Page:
As already emphasized, the over-riding implication of the current survey is that fear of hypoglycemia causes patients with diabetes to maintain their blood glucose at levels higher than recommended by their healthcare team, to try to reduce the risk of hypoglycemia. Clearly, this strategy is likely to carry an attendant risk of raised HbA1c levels,[21] increased diabetic complications[22,23] and increased healthcare costs.[25] Another publication of additional data from the current survey documented that 40% of diabetics overall "…were very worried about hypoglycemia", and 37% stated that "I tend to keep my blood glucose levels a little higher than I should to help avoid hypoglycemia".[20] Thus, several important issues arise in light of the substantial rate of deliberately maintained hyperglycemia:

  • How many patients are actually aware that their 'hyperglycemic strategy' or 'running high' (i.e., keeping blood glucose levels a little higher than they should be) may have a detrimental effect on long-term health? Indeed, many patients with diabetes may be unaware of the correlation between blood glucose concentration and HbA1c level,[21] and may be unaware of their last HbA1c test result and when the test was conducted. Alternatively, is it a form of 'time discounting',[27,28] where a desired result in the future is perceived as less valuable than one in the present (i.e., the short-term avoidance of hypoglycemia)?

  • Which patients are at greatest risk from running high? For instance, some patients may have a major fear of hypoglycemia and may incorporate a large 'buffer' above 70 mg/dl (3.9 mmol/l) at which to maintain their blood glucose values. Other patients may not be so fearful of hypoglycemia and may allow their blood glucose levels to be maintained at a level closer to the hypoglycemic threshold of 70 mg/dl (3.9 mmol/l);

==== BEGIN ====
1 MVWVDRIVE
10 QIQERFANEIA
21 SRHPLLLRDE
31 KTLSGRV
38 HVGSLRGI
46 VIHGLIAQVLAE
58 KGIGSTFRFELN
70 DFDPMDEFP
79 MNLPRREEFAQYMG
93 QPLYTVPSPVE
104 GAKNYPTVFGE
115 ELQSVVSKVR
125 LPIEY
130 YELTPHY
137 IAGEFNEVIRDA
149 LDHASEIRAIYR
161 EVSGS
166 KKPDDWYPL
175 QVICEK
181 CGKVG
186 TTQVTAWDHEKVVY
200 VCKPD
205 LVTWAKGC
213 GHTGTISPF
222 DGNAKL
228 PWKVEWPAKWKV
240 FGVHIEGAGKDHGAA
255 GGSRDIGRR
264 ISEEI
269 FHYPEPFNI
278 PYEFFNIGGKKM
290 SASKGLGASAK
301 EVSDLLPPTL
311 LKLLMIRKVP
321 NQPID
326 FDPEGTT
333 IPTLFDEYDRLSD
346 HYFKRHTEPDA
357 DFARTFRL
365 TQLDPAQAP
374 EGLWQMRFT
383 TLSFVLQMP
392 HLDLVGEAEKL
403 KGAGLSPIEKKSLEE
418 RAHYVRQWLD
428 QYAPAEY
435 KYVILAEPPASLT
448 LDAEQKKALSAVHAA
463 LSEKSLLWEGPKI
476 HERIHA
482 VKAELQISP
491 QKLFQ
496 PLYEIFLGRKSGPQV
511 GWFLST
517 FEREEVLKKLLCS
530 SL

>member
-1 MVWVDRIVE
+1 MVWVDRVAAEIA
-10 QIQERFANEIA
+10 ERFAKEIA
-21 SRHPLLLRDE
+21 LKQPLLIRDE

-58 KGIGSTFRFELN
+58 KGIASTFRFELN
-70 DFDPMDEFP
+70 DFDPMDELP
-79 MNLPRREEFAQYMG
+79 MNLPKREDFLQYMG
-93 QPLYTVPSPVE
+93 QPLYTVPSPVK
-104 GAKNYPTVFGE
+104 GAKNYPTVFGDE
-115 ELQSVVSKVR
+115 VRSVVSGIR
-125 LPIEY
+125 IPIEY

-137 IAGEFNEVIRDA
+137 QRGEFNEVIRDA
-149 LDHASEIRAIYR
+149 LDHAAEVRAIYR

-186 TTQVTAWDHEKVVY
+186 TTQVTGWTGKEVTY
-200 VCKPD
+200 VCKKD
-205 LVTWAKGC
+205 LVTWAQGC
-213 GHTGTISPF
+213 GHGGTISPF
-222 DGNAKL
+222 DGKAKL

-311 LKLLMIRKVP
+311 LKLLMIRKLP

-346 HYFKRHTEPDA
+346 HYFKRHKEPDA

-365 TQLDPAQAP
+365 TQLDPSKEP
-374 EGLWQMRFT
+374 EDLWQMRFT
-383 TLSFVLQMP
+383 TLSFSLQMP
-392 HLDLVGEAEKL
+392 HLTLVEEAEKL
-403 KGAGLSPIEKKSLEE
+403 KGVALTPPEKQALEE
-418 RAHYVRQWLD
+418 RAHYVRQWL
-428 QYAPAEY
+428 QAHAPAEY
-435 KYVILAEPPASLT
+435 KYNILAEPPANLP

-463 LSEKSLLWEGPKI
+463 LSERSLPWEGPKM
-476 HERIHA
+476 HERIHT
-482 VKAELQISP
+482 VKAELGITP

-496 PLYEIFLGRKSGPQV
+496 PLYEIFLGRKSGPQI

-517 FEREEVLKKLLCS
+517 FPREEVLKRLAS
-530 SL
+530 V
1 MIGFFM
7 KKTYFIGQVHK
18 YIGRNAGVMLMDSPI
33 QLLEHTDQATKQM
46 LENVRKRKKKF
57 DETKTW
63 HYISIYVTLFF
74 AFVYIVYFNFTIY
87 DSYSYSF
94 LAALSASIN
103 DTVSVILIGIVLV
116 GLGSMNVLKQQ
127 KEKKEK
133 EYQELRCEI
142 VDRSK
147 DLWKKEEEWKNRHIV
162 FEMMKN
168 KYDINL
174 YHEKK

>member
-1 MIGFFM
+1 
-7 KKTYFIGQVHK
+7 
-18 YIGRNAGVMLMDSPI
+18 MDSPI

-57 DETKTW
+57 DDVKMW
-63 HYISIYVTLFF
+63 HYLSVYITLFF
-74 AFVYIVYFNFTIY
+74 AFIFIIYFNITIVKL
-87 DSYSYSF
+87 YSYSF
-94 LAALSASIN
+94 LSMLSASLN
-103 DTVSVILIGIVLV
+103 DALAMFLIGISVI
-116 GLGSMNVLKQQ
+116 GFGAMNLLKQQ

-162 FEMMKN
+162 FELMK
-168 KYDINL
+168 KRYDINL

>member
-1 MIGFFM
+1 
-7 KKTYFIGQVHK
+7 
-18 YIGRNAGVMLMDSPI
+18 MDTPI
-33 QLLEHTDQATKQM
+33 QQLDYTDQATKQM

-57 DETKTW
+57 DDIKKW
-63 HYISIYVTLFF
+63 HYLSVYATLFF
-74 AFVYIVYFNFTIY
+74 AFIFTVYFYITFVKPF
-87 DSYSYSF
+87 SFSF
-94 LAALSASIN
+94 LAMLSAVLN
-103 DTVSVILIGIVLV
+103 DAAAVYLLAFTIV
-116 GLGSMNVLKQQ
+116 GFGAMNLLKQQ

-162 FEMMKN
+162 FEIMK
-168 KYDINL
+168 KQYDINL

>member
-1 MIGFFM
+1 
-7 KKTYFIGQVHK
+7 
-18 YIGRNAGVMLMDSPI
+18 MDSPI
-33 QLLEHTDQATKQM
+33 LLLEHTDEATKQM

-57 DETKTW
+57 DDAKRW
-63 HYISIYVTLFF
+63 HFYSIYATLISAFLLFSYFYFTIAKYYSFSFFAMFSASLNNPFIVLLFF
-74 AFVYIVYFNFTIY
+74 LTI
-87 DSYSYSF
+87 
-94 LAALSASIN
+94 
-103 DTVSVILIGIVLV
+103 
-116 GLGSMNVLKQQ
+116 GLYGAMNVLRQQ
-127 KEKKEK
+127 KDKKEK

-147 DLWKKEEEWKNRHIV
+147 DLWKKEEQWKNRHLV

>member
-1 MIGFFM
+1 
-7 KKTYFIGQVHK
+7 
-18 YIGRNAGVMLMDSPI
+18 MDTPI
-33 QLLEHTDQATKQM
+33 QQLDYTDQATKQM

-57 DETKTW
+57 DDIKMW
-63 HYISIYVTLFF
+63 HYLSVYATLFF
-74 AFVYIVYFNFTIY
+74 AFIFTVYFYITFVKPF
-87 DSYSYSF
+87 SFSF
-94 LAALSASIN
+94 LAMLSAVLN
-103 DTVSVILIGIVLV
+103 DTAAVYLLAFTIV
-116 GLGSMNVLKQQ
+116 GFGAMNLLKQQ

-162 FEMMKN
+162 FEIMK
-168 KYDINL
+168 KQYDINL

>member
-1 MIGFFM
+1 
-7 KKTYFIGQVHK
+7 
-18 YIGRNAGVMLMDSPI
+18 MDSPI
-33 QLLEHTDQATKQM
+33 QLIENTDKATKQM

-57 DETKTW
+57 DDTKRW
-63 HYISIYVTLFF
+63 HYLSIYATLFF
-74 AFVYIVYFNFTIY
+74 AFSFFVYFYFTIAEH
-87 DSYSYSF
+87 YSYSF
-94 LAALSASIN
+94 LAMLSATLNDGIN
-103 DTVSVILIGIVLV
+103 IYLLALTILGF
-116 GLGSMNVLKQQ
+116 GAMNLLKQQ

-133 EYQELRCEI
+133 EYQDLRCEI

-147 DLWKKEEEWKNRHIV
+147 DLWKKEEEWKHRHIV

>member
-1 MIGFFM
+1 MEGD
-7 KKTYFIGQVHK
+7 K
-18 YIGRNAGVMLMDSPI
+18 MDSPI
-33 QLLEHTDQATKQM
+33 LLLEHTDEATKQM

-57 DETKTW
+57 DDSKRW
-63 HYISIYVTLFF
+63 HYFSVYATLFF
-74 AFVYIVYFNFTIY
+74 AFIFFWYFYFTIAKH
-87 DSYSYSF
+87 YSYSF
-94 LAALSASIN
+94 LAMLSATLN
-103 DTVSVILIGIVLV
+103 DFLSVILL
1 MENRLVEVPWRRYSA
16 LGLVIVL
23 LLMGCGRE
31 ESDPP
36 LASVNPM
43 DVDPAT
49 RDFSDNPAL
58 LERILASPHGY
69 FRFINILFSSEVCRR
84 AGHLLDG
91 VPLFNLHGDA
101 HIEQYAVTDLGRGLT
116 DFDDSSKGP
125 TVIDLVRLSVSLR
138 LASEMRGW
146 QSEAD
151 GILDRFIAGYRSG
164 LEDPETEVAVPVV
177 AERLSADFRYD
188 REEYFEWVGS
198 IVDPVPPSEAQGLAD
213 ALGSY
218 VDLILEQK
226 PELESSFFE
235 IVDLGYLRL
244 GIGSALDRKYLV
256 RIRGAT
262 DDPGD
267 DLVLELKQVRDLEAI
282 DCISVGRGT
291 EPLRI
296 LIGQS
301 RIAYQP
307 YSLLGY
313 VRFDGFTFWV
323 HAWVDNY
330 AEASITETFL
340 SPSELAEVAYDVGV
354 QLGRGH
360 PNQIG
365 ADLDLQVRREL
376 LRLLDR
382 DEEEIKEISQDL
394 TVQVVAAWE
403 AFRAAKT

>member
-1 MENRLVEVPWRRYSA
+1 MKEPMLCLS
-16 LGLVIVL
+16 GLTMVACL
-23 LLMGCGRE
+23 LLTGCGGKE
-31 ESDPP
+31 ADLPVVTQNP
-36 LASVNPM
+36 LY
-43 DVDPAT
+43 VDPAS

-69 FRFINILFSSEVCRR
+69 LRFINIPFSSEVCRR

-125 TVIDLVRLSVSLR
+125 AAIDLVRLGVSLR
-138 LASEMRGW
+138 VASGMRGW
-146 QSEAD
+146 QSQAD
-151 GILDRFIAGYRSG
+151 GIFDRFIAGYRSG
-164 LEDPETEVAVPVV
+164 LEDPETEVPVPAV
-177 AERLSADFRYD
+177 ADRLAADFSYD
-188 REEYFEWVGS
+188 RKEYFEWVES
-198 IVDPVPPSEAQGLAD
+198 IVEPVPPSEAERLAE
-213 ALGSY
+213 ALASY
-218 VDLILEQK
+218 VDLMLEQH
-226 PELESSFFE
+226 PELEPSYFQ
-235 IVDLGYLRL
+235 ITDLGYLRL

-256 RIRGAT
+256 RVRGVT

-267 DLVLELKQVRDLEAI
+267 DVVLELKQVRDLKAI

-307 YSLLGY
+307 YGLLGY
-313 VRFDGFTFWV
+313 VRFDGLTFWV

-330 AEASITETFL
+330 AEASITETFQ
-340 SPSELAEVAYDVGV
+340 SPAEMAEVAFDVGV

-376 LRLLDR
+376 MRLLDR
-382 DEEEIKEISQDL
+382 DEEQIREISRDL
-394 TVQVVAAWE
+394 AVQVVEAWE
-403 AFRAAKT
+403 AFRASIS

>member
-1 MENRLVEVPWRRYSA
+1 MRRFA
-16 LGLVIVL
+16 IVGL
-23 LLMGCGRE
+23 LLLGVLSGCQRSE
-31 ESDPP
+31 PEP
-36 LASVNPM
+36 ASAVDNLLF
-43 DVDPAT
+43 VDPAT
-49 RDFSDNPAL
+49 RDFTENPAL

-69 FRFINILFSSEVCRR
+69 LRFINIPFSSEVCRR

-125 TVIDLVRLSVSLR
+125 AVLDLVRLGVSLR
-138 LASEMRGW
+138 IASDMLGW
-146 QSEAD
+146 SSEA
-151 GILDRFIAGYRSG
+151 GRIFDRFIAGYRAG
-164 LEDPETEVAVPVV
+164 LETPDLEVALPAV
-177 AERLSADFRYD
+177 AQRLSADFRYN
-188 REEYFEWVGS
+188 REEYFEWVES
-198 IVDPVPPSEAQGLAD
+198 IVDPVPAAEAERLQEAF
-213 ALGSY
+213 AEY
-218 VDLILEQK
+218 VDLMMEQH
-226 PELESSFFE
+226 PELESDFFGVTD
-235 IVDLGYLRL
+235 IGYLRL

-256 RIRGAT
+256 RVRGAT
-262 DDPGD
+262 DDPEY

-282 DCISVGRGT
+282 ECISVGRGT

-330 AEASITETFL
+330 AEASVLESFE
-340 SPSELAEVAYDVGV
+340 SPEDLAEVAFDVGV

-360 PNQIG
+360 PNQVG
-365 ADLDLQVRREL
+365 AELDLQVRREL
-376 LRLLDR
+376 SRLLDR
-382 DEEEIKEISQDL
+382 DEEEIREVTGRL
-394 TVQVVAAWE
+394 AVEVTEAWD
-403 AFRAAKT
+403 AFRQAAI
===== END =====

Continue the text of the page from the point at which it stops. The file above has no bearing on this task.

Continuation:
• It will be particularly pertinent in future studies and surveys to clarify exactly what patients mean when they say "their blood glucose values are running high", and to have some consistency in the definition of hyperglycemia. For example, are patients recording random or fasting blood glucose values, values in the preprandial or postprandial state or values just before going to bed? Also, what percentage, above-normal increase in blood glucose levels (i.e., a range of values or a single fixed value) do patients consider to define running high? A goal of future studies and surveys should be to try to accurately define and quantify the average extent to which fear of hypoglycemia raises particular blood glucose levels, increases HbA1c levels, as can be extrapolated from the ADAG study,[21] and increases diabetic complications, as can be extrapolated from UKPDS data.[23] Indeed, the UKPDS showed that for each 1% increase in HbA1c level, relative risk increases were 37% for microvascular complications and 21% for diabetes-related end points and death.[23] Interestingly, a strong correlation (r = 0.92) has been defined between mean blood glucose concentration and HbA1c levels: thus, even a small increase in mean blood glucose concentration (28–29 mg/dl) has been linked with an increase of 1% in HbA1c value, and therefore with a marked increase in diabetic complications;[29]

  • In light of the current survey findings that 80% of patients with diabetes would value a meter that tells them when their blood glucose level is getting high/low at a particular time of the day, and that 74% of patients with diabetes would value a meter giving an advanced warning of potential hypoglycemia, it would be especially useful if future studies were specifically designed to quantify the efficacy of SMBG with novel BGMs in terms of reducing fear of hypoglycemia and subsequent complications of diabetes. Projected short and long-term cost savings resulting from reduced complications of diabetes could then be calculated.

A limitation of the current study is obviously the subjective nature of the online questionnaire, even though large numbers of patients with diabetes were surveyed in France, Germany and the UK. Other limitations creating the potential for bias, or potentially limiting the generalizability of results, include the slightly larger sample size surveyed in Germany than the other two countries; cultural and language differences between countries, possibly making it difficult to ensure questionnaire consistency; and the fact that only individuals with insulin-treated diabetes, and not patients treated with antidiabetes agents other than insulin, were included. Furthermore, survey data are based on self-reported patient recall of hypoglycemic events and, as reported elsewhere by other groups, inaccurate patient recall has the potential to cause some under-reporting or bias.[30,31] Nonetheless, the survey provides important information from a real-world setting about the true extent of hypoglycemia and fear of hypoglycemia in patients with diabetes, and about the potential for such fear to increase complications of diabetes and dramatically increase the emotional and economic burden of diabetes.